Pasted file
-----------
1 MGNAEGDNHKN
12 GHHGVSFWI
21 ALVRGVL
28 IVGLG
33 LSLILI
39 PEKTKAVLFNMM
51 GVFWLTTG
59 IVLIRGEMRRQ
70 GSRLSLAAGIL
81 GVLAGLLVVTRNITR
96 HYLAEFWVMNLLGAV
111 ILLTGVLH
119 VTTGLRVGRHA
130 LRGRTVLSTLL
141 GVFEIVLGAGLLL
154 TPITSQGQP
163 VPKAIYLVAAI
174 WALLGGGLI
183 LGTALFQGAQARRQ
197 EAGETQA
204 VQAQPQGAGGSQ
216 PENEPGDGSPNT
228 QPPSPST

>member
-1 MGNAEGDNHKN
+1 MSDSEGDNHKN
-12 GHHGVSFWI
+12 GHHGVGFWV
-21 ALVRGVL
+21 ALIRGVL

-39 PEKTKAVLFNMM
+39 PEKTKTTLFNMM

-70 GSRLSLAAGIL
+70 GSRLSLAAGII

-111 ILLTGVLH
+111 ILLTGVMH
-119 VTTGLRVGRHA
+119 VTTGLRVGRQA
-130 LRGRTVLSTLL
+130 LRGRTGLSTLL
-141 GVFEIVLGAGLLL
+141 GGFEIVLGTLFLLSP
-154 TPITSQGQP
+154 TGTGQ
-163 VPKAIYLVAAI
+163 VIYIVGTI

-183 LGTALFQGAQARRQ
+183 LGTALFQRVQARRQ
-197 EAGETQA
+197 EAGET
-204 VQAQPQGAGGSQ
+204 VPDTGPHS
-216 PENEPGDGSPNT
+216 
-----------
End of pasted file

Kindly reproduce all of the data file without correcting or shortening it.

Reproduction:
1 MGNAEGDNHKN
12 GHHGVSFWI
21 ALVRGVL
28 IVGLG
33 LSLILI
39 PEKTKAVLFNMM
51 GVFWLTTG
59 IVLIRGEMRRQ
70 GSRLSLAAGIL
81 GVLAGLLVVTRNITR
96 HYLAEFWVMNLLGAV
111 ILLTGVLH
119 VTTGLRVGRHA
130 LRGRTVLSTLL
141 GVFEIVLGAGLLL
154 TPITSQGQP
163 VPKAIYLVAAI
174 WALLGGGLI
183 LGTALFQGAQARRQ
197 EAGETQA
204 VQAQPQGAGGSQ
216 PENEPGDGSPNT
228 QPPSPST

>member
-1 MGNAEGDNHKN
+1 MSDSEGDNHKN
-12 GHHGVSFWI
+12 GHHGVGFWV
-21 ALVRGVL
+21 ALIRGVL

-39 PEKTKAVLFNMM
+39 PEKTKTTLFNMM

-70 GSRLSLAAGIL
+70 GSRLSLAAGII

-111 ILLTGVLH
+111 ILLTGVMH
-119 VTTGLRVGRHA
+119 VTTGLRVGRQA
-130 LRGRTVLSTLL
+130 LRGRTGLSTLL
-141 GVFEIVLGAGLLL
+141 GGFEIVLGTLFLLSP
-154 TPITSQGQP
+154 TGTGQ
-163 VPKAIYLVAAI
+163 VIYIVGTI

-183 LGTALFQGAQARRQ
+183 LGTALFQRVQARRQ
-197 EAGETQA
+197 EAGET
-204 VQAQPQGAGGSQ
+204 VPDTGPHS
-216 PENEPGDGSPNT
+216 